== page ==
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Internet Privacy and Global Landscape

Internet Privacy and Global Landscape

Internet usage is growing by the day. As usage grows, so does the amount of information shared. A lot of information is shared voluntarily. People create profiles for social media sites, join email lists and download white papers. With every interaction, data is voluntarily given.

Companies monitor clicks, identify trends and create targeted ad campaigns. Personal data is a goldmine for companies and hackers. From email phishing scams to ransomware, there are a number of threats that make personal data like passwords, bank accounts, and credit card numbers, vulnerable. Internet privacy is one of the fastest-growing concerns among online users.

Research shows that 68% of users are concerned about not knowing how their personal information is collected online and used. And the concern is only growing. Forty-five percent of consumers are more worried about their online privacy than they were a year ago.

Which country has the best internet privacy?

Norway offers the highest commitment to internet privacy. Australia follows in second place. In third place is Denmark, fourth place is held by Sweden and Finland holds the fifth spot in internet privacy.

The country with the lowest privacy on the internet is China, Uzbekistan follows in the second-lowest place. Cambodia has the third-lowest commitment to internet privacy, while Vietnam comes in fourth lowest. Zimbabwe holds fifth-lowest place.

The United States is in 18th place and India is ranked 34th place amongst a total of 100 countries.

Privacy Concerns increased worldwide

Data privacy is at the center of core issues all countries are trying to solve today. Privacy advocates have been requesting more stringent privacy laws and governments have responded. The European Union’s General Data Protection Regulation (GDPR) has served as an effective blueprint for new privacy laws. Recently new privacy laws have come into effects, such as Brazil’s LGPD, the United States’s CCPA, and more. Under GDPR, there have been over 146 fines imposed on organizations totaling $463 million USD. With the European Union leading the charge, over 80+ countries have enacted data privacy laws and more are soon to follow. This is in response to a plethora of global data privacy issues: online data profiling, internet of things (IoT) devices, a high number of data breaches, facial recognition, data sovereignty, and the list of problems that need to be solved could go on.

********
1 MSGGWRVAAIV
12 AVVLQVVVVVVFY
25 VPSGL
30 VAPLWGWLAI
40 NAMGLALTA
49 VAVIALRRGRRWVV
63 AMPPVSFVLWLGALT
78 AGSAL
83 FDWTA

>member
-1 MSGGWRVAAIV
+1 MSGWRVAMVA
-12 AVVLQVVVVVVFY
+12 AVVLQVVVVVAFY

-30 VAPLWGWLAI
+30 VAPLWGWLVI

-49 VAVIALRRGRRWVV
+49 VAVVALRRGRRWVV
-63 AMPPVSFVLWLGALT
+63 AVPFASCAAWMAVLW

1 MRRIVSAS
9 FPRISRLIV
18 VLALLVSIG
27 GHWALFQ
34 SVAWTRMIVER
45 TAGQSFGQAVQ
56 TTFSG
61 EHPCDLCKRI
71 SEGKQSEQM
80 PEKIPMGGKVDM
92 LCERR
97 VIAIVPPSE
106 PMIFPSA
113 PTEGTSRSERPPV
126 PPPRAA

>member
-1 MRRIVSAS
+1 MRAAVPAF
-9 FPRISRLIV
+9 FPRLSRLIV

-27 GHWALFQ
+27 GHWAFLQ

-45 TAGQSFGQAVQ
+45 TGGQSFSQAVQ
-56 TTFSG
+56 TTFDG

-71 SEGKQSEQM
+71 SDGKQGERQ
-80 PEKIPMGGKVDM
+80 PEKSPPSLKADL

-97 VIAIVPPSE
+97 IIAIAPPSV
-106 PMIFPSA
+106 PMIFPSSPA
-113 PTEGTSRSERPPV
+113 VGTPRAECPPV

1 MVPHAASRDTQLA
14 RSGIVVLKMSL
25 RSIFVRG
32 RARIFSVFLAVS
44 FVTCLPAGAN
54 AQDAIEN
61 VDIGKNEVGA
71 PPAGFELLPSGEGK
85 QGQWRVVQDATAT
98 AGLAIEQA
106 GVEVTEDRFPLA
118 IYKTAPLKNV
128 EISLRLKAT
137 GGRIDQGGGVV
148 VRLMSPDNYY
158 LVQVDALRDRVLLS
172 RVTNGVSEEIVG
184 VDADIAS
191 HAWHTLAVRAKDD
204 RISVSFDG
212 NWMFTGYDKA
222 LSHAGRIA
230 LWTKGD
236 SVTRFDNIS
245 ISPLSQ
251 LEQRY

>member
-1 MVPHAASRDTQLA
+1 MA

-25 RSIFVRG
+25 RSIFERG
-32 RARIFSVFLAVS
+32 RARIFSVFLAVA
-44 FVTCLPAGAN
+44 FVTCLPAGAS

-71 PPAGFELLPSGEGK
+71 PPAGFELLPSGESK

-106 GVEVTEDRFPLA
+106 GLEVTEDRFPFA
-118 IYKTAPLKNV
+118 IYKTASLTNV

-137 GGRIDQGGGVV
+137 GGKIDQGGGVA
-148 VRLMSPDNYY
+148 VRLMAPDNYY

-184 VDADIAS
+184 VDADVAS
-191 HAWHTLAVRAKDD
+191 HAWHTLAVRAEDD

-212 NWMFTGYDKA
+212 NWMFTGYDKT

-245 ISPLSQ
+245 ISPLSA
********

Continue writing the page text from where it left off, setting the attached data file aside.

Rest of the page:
You may ask, “Why is any of this important or how does it affect me?” Let’s use an online profiling example. For our purposes, we are going to rebrand this for what it is — psychological targeting. Psychological profiling is inferring people’s psychological profiles from their tweets, likes, and purchases. This data is bundled together and used to create a “profile” of the individual. At first, this seems harmless, as it’s used for beneficial purposes such as providing recommendations on Netflix or helping to decide what you want to eat. Not until the past decade have governments become aware of how profiling can be weaponized and used maliciously. Cambridge Analytica provided great insight into how organizations are building profiles of individuals and targeting specific advertisements to further influence elections. Weaponized profiling is interfering in elections on a global scale. Some notable countries are the United States, Brazil, and the United Kingdom; but every country is prone to weaponized profiling. This, of course, is a more extreme example. But nonetheless important for us to

understand how privacy affects individuals on a global scale because, under certain privacy laws, this type of profiling is illegal.

Privacy regulations are largely needed. However, are government regulations enough to tackle internet privacy? The answer is no. Government regulations across the globe can only make rules for companies to comply with. Companies are coming up with innovative ways to circumvent these laws and technology becomes an enabler in this pursuit.

Is Privacy on the Internet Possible?

Think about this, what if you had a product that was not built on the business of showing relevant ads to you, profiling you to sell the data, and collect the data to build a business on top of the collected data, etc.

A product purely built on providing Internet Privacy to consumers is www.houm.me.

Houm is an innovative consumer internet product that is focused on creating real privacy on the internet like never before. We are focused on bringing back real digital privacy on the internet for the consumer, via the revolutionary concept of ‘private ownership on the internet by the end consumer’ – a first of its kind!

Essentially, Houm enables each consumer to build and actually own a private place on the internet – a digital home. You can create your private network inside your Houm and communicate privately with the inner circle of people in your lives via Private Chat, Private Voice Calls, or Private Video Calls. It’s a first because it enables consumers to have houm to houm communication (with their own domain) without any other organization including Houm Technology being able to intercept or analyze the interaction. Pls see houm.me/FAQ to get more information.

You can build a Houm and experience the product at www.houm.me or Android or iOS.

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